Spending cash we do not have to save a bank we do not need


OPINION: The case for closing Anglo is now both economic and moral

THE GOVERNMENT faces a complex set of issues in dealing with Anglo Irish Bank. One that has received little attention is the moral aspect of the failed institution. Banking is a vital economic activity, but we are citizens first and foremost, members of society which the economy exists to support.

The moral dilemma which the Government faces is whether to inject more equity capital into Anglo Irish Bank, or to face up to its downfall.

Brian Lenihan has stated forcefully that closing Anglo would cost the taxpayer in the region of €60 billion plus. The only action open to the taxpayer is to continue to keep Anglo going as a business (despite the fact that it has ceased new lending), and to do this requires capital.

This is wrong on economic, business and moral grounds, and Lenihan, I believe, knows this to be the case.

To understand why I consider that Anglo now needs to be wound down, we must look at the structure of its operations, as reflected in the latest internal annual report.

Anglo has assets, monies that it has lent out. These loans are in the main to speculative property developers and are carried on the books at €66 billion. This book value is a wild overestimate, in my opinion, of the real value of these loans.

In reality these loans are probably worth no more than €30-€35 billion.

The assets of Anglo Irish Bank are matched by three main sets of liabilities: deposits from retail and banking institutions, monies lent to it in the form of bonds and other forms of capital, and the shareholders’ equity.

It is on this side that we must focus when examining the morality of continuing to fund Anglo.

The €60 billion figure that the minister uses to illustrate the cost of shutting Anglo comes from the sum total of all deposits. These deposits are made up of some €16 billion in commercial deposits, from large corporations and treasuries; some €18 billion from retail or non-corporate deposits, and some €30 billion in the form of inter-bank loans.

However, the Minister and the department are being disingenuous when they claim that closing Anglo would result in the taxpayer having to meet these costs in full. The line appears to be that in the event of the bank being wound up these deposits would attempt to flee, the bank would not be able to pay these depositors their money back and the run would then force the State to honour these deposits through its decision last year to offer unlimited deposit insurance.

Thus the “original sin” of the deposit guarantee underlies the inability of the bank to now be closed. This is never mentioned by the Minister, just a bald statement designed to frighten the population: close Anglo and it will cost you €60 billion.

The three forms of deposits are there for different reasons. In the case of the commercial and retail deposits, they are there not only because are they getting a very attractive deposit rate, but are guaranteed this return via the deposit guarantee.

The majority of the €30 billion in inter-bank lending on deposit in Anglo is not “real” inter-bank lending, but is instead monies deposited from the central bank and the ECB, deposits that can only have been made with the permission of and at the behest of the Government to bolster the balance sheet of Anglo and to thereby keep it in business.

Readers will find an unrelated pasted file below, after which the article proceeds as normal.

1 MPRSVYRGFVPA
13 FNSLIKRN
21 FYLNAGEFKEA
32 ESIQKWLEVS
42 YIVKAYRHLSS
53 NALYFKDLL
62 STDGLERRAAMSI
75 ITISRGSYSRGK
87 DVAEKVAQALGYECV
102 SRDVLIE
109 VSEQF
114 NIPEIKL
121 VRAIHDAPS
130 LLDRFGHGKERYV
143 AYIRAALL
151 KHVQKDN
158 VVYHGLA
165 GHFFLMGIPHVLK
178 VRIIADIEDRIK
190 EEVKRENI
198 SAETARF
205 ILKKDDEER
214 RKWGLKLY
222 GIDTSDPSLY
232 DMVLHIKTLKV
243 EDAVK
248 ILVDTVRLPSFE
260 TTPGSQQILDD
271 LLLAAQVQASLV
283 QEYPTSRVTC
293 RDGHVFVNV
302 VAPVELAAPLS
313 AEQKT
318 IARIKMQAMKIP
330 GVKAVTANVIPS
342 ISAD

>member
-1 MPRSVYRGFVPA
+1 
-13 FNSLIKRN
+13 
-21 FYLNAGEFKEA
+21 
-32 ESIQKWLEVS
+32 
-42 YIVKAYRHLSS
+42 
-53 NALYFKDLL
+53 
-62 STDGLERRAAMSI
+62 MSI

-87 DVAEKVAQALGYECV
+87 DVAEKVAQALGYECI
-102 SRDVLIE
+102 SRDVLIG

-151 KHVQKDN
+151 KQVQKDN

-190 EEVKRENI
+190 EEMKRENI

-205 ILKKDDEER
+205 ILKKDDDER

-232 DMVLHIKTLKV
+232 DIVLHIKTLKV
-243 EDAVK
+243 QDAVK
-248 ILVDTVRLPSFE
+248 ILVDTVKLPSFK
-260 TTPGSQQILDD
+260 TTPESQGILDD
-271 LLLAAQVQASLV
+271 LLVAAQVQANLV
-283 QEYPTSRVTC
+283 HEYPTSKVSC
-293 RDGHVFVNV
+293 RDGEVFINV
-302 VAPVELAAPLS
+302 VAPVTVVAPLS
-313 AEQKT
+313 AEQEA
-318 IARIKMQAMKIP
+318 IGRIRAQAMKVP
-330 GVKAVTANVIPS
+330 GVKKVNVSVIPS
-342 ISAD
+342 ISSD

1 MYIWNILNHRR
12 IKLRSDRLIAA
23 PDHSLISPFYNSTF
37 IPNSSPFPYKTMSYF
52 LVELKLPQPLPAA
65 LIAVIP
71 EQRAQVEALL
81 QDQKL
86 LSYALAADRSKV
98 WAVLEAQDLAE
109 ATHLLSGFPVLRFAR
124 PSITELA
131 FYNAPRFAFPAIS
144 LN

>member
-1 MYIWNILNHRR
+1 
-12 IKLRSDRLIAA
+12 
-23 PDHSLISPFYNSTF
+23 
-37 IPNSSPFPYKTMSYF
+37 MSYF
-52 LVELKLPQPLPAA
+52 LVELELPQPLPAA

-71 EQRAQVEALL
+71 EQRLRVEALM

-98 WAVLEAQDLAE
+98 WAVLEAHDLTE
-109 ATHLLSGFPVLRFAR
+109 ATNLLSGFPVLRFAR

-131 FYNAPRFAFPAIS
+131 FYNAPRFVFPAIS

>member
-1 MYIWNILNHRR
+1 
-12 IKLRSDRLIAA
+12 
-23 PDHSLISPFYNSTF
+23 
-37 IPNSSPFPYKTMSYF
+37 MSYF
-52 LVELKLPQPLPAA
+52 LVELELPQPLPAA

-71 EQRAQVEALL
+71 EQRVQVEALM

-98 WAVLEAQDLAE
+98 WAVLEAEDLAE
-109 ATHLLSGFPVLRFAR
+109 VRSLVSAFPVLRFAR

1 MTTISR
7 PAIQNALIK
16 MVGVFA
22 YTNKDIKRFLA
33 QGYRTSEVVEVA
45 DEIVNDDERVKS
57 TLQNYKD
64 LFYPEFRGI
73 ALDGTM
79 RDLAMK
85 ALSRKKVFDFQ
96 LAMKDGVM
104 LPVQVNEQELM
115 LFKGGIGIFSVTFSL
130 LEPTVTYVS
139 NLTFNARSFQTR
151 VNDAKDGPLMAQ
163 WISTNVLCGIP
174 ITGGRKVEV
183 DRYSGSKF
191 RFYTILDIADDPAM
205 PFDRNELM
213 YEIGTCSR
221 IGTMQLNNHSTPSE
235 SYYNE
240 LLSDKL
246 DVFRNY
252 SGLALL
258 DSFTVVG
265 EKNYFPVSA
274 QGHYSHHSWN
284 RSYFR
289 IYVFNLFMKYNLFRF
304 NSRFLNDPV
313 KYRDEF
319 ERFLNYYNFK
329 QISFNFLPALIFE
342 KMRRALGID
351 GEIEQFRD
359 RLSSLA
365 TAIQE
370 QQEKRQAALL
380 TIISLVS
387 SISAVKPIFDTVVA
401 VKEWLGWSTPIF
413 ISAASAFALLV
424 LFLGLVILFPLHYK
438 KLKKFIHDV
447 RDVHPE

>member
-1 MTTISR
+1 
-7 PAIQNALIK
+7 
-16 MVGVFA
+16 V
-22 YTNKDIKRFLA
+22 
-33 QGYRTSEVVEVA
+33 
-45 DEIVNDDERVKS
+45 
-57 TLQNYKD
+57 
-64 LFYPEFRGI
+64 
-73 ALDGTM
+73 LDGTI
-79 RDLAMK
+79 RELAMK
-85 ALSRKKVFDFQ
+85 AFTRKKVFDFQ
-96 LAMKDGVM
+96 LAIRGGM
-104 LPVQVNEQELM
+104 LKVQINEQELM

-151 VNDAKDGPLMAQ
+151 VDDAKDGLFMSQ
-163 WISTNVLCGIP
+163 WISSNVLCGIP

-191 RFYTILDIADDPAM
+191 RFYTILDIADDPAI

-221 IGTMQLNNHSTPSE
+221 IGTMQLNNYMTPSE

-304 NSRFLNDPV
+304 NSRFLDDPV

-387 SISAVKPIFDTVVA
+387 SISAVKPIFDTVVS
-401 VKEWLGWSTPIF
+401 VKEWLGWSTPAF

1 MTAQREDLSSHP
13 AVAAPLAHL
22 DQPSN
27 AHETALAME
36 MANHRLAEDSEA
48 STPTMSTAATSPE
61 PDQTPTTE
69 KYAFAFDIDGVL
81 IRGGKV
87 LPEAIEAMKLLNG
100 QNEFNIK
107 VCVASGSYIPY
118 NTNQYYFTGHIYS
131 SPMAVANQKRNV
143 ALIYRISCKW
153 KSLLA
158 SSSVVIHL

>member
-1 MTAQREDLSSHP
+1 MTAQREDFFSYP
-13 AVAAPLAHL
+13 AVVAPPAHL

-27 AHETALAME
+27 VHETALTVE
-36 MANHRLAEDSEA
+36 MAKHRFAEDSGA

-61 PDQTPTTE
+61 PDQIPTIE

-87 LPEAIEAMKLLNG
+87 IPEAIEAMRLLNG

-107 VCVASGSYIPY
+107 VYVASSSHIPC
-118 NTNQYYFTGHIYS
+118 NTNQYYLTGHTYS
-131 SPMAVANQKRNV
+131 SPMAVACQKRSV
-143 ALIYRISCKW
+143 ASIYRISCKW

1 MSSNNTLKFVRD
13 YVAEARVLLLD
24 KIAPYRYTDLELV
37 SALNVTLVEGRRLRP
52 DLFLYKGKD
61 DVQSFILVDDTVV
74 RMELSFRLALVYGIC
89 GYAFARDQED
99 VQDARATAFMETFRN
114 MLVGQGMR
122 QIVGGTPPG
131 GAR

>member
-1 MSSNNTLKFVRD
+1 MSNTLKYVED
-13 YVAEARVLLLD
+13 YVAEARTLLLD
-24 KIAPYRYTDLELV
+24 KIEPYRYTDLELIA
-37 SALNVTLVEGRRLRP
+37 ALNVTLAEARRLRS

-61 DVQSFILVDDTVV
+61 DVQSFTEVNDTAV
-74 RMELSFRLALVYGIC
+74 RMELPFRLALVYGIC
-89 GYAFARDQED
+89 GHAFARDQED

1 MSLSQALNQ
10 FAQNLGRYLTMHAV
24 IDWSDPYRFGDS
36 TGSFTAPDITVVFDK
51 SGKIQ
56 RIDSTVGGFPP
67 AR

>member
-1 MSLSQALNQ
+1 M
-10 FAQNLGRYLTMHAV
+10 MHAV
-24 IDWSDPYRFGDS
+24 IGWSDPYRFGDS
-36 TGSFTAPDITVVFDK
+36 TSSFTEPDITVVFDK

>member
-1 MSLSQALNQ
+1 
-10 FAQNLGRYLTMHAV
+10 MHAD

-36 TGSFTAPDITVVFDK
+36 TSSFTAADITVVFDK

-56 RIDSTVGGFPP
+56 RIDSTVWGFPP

Thus, in reality, the maximum amount that would flee is the sum of the retail and commercial deposits, and it is only credible that they would fly if their owners felt the Government could not meet the guarantee on deposits.

The final element of Anglo’s liabilities is the approximately €18 billion in debt which it has issued, some €14 billion of which is also guaranteed.

The total cost to the taxpayer of closing Anglo then is the difference between what the loans are worth (some €35 billion perhaps) and the cost of the liabilities which must be met (somewhere in the region of €78 billion). This sum is considerably less than €60 billion.

What is important to realise, however, is that whether or not Anglo is closed, this sum will remain a cost that the Dáil decided to bear, on our behalf, when it put in place the guarantee in September. Closed or open, Anglo has a black hole in its accounts into which the Government is apparently committed to flinging money.

The Government is committed to running Anglo as a going concern. This is despite it not having any business model and having no hope of sale as a going concern, it now being a brand more toxic than plutonium. To have any hope of actually restoring Anglo as a bank that can lend to small and medium enterprises (the apparent aim of the Government) would require funding, and the Government has determined that it will place another €4 billion of taxpayers’ money into Anglo.

In my view this would be profoundly immoral. It is a waste, a deliberate calculated waste, of taxpayers’ money for which we will never get an economic return. It is spending money we do not have to prop up a bank we do not need and for which we will pay massively at a time when all around the State cutbacks (due in no small part to the folly of the self-same bank) are rife.

To fully service (ie to set aside over 10 years sufficient funds per annum to pay off both the interest accrued and the principal borrowed) this €4 billion would require some €500 million per annum. Put another way: the monies to be borrowed and then to be poured into Anglo will cost the taxpayer a sum sufficient to pay for cervical cancer vaccines for the next 40 years.

I know which form of expenditure I would prefer.

Brian Lucey is associate professor of finance at the School of Business in Trinity College, Dublin

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